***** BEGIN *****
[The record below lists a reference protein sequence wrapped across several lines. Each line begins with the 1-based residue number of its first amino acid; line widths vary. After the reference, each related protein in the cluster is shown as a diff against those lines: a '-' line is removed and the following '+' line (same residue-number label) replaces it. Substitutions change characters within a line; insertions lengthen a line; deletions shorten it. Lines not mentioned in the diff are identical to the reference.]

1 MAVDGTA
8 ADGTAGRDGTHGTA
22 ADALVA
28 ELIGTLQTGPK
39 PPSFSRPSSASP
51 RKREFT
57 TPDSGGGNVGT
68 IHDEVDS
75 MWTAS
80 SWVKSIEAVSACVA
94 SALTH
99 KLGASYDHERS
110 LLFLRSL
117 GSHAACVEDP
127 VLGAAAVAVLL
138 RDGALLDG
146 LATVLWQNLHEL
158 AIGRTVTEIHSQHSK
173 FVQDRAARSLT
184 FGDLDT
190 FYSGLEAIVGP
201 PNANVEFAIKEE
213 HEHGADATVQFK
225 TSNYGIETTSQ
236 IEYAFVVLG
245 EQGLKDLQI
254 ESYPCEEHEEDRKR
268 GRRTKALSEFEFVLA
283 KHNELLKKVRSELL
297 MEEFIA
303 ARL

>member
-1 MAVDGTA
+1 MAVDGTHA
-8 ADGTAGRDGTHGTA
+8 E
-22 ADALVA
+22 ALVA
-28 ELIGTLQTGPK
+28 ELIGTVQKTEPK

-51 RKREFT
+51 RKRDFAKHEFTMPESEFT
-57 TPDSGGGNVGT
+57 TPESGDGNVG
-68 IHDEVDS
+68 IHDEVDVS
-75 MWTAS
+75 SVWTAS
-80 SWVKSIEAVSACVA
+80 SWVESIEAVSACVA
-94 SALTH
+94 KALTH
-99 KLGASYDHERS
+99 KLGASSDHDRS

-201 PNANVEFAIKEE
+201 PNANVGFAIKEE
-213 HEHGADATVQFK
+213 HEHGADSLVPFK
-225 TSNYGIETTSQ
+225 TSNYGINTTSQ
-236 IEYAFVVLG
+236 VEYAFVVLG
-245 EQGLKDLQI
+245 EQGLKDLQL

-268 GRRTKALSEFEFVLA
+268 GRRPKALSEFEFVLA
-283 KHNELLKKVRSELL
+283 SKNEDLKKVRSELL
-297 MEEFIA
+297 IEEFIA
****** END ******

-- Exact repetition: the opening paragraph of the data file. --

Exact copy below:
[The record below lists a reference protein sequence wrapped across several lines. Each line begins with the 1-based residue number of its first amino acid; line widths vary. After the reference, each related protein in the cluster is shown as a diff against those lines: a '-' line is removed and the following '+' line (same residue-number label) replaces it. Substitutions change characters within a line; insertions lengthen a line; deletions shorten it. Lines not mentioned in the diff are identical to the reference.]